7. How much they spent on each page

Also, scroll maps provide different pieces of information about each visitor – what country they are from, what browser they use, what device they used when visiting your website, etc.

So, with all of this data, you can see if there are any issues affecting visits from particular devices, territories, or browsers. On the other hand, you will also be able to see what opportunities you have, considering each of those categories.

Here is a screenshot of one session replay:

Heat Map: Session Replay

How to Implement Heat Maps on Your Website

There are different types of software that are capable of generating heat maps. Also, there are different marketing tools that can assist with this. For most of them, implementation is quite simple.

You only need to create a code snippet (the tool or software you use will guide you through the process of creating the snippet), insert it between <head> and </head> tags of the page, and that’s it.

After a few minutes to a few hours (depending on the tool/software), you will be able to start tracking the above-mentioned heat map metrics.

Here are some of the most commonly used software solutions for heat maps:

Bottom line: What’s in it For You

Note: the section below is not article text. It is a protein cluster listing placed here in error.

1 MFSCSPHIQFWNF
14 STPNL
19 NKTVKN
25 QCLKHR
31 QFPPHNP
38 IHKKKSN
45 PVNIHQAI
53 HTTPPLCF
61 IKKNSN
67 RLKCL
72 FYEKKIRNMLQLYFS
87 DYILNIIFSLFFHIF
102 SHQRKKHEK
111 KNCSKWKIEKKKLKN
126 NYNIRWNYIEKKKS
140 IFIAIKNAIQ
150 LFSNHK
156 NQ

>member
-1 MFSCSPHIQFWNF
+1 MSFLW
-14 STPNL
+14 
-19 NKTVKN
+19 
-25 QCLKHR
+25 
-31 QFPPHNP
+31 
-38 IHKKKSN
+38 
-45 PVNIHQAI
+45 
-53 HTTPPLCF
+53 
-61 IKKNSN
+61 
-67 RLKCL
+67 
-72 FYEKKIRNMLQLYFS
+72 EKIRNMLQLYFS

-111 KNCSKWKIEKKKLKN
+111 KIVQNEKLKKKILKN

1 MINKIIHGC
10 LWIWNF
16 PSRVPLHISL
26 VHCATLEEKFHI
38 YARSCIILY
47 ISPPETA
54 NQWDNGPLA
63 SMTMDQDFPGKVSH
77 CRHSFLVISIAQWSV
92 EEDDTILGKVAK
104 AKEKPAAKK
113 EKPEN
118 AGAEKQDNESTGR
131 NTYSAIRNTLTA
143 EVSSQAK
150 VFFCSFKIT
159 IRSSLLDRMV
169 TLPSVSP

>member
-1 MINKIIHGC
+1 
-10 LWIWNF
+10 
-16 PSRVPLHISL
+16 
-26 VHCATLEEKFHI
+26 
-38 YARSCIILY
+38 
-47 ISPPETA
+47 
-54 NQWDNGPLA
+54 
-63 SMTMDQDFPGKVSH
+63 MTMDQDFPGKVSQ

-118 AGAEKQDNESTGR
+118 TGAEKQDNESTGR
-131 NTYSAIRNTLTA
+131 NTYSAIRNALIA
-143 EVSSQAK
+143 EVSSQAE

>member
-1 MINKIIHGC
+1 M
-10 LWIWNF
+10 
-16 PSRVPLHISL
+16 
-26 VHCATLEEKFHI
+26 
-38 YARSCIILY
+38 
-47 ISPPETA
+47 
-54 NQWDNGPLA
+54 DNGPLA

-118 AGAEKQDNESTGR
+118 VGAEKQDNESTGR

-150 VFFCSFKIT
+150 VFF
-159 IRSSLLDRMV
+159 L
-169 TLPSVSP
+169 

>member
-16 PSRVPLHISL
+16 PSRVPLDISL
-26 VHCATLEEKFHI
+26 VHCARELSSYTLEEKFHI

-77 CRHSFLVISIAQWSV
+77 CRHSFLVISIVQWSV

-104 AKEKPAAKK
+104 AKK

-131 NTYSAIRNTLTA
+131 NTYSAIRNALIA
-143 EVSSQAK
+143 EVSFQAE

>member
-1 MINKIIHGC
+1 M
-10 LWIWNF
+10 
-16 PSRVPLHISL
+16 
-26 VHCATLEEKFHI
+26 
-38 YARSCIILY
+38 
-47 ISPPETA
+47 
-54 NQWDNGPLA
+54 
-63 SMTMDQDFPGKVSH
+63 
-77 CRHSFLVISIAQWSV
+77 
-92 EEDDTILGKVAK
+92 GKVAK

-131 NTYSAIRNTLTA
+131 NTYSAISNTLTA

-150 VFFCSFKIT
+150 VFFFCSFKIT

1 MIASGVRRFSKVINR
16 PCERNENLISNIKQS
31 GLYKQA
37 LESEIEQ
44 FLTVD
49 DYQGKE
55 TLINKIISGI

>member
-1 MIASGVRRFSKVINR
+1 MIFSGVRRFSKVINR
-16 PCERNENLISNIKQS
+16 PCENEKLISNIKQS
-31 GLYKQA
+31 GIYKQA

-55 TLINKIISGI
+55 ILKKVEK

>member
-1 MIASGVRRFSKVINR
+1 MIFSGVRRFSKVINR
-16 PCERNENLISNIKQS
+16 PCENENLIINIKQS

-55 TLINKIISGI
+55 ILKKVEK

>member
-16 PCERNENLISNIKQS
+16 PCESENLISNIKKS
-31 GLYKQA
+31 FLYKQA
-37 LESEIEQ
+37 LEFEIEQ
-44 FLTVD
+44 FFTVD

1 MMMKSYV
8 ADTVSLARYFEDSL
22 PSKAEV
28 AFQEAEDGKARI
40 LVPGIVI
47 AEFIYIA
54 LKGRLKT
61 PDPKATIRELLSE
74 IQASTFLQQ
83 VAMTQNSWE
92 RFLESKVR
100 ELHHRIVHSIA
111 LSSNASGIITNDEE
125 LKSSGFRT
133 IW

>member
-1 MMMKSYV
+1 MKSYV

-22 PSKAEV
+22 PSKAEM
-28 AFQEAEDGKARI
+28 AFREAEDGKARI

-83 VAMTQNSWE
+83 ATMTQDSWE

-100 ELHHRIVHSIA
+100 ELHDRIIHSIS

With all the information heat maps offer, you will have plenty of ideas on how to improve the overall experience of your website’s visitors. This will, in turn, make your website more engaging, better tending to the needs of your potential customers.

And satisfying the needs of your customers will lead to more conversions, better ROI and eventually to the goal of each marketing campaign – more profit at the end of the day.

Feature Image Credit: CC 0; Public Domain. Feature image sourced from Wikimedia Commons.

Disclaimer: The views and opinions stated in this post are that of the author, and Return On Now may or may not agree with any or all of the commentary.

This guest post brought to you courtesy of Return On NowProfessional Austin SEO and PPC Services Company.

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Jacob Daniels

SEO Content Manager and Copywriter at Movers Development
SEO Content Manager and Copywriter, Movers Development – Jacob is an aspiring SEO content writer that is building his presence in the digital marketing world by writing articles related to SEO, PPC, marketing, software, moving industry news and trends, and more.